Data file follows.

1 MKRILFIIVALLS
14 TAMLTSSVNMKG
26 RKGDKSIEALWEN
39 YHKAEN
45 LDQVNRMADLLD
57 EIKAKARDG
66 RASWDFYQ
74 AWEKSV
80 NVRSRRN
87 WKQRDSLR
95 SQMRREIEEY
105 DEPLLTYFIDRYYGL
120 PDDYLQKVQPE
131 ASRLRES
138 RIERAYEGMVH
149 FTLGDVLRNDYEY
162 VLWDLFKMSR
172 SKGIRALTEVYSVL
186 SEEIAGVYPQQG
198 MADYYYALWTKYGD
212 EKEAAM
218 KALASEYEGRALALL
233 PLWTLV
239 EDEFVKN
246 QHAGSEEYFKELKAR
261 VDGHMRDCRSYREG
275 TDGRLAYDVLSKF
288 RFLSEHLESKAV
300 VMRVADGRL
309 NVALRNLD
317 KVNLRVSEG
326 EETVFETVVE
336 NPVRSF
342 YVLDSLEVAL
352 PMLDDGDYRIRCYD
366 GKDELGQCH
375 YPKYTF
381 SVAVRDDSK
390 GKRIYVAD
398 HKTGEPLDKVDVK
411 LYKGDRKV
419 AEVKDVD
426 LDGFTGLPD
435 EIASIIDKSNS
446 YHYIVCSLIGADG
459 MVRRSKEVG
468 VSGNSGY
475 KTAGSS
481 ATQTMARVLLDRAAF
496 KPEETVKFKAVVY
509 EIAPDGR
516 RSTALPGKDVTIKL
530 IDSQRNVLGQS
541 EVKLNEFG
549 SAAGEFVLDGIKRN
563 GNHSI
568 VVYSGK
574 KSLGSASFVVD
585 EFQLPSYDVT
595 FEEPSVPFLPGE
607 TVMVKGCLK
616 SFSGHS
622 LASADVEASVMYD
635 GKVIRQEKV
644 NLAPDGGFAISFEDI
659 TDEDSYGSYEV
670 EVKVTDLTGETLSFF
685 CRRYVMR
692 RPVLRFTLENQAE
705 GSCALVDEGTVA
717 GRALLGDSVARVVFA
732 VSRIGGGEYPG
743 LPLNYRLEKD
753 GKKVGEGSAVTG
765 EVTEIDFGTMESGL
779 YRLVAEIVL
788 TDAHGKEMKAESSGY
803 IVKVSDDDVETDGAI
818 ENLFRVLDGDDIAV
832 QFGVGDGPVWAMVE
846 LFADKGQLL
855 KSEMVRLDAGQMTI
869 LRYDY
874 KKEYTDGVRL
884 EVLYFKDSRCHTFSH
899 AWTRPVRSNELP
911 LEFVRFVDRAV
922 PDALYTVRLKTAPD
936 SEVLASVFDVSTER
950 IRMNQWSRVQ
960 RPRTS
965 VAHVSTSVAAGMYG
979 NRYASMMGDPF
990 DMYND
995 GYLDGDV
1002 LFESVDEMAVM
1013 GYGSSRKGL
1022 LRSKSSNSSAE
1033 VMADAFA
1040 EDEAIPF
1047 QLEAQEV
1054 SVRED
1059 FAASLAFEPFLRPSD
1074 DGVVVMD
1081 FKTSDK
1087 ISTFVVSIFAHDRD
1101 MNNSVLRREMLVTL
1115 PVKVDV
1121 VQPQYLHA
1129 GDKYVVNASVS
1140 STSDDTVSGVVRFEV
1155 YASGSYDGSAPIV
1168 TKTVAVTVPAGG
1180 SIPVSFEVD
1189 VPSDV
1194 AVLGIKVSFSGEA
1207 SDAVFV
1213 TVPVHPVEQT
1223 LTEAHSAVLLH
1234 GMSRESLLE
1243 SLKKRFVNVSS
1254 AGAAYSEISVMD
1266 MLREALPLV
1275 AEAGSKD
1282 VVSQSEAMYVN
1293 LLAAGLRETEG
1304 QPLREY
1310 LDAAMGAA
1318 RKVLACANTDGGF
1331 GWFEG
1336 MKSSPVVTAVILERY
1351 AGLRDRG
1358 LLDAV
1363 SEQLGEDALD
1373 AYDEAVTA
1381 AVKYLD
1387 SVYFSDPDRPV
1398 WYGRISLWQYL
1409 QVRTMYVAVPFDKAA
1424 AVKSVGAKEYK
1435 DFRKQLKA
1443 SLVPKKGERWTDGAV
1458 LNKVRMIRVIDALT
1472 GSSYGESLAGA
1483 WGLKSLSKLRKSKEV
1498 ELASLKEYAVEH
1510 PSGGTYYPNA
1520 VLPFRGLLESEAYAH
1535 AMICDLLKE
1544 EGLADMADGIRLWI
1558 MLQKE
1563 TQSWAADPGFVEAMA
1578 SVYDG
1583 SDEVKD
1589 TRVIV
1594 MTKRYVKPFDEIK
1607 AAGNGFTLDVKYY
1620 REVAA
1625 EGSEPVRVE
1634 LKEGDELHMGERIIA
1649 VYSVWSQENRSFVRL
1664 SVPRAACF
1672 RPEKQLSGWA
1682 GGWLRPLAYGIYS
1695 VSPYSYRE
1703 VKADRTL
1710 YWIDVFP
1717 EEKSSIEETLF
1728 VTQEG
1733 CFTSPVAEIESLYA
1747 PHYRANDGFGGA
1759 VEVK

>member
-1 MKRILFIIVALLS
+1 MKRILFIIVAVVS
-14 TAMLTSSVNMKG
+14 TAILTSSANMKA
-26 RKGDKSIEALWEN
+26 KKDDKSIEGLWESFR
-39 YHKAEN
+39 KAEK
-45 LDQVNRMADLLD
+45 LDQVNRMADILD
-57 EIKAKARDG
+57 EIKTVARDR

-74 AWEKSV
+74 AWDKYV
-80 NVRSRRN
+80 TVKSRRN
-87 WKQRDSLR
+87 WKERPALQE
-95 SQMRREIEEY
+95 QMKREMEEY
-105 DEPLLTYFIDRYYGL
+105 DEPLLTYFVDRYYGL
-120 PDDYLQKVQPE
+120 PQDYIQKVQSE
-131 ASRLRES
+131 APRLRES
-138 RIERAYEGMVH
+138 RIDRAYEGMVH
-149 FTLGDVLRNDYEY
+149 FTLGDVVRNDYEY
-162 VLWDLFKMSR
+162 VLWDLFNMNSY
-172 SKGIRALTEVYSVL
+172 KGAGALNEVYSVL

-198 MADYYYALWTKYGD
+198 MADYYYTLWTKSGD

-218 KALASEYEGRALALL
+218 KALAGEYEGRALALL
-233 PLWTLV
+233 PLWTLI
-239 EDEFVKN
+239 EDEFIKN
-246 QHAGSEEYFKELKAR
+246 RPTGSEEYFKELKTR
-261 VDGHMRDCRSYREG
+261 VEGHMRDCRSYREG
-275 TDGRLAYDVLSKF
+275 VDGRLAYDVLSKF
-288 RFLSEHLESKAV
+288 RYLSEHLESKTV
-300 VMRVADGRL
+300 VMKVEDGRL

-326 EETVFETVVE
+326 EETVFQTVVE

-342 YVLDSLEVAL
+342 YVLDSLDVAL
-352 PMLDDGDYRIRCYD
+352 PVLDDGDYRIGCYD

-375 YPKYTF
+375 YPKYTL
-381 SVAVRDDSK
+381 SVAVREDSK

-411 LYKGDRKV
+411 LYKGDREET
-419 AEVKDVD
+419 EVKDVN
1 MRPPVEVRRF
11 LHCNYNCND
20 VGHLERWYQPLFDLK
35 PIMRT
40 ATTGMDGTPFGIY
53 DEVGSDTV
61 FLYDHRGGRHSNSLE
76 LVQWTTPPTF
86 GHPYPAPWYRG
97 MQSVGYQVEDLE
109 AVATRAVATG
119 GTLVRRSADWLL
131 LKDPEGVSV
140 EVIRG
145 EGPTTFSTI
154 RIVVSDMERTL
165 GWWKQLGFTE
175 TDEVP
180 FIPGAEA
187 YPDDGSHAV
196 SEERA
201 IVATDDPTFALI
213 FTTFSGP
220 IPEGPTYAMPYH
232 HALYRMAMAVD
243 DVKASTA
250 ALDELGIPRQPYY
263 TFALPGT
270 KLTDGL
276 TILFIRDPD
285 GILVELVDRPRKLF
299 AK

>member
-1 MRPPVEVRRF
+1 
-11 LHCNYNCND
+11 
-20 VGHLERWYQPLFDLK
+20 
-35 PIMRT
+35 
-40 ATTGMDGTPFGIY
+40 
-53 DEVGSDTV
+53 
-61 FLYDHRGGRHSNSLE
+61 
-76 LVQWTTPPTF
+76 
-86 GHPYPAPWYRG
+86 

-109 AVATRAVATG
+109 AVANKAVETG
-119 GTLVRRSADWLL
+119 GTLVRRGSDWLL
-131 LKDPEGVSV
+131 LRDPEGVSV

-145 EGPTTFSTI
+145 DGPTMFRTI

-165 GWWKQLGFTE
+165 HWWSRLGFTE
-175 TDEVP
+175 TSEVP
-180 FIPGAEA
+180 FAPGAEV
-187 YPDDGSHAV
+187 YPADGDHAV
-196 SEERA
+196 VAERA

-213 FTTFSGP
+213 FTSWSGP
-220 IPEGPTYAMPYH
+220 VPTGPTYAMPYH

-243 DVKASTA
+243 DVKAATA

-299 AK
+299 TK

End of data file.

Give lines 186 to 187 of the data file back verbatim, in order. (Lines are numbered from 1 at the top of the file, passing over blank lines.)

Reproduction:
-74 AWEKSV
+74 AWDKYV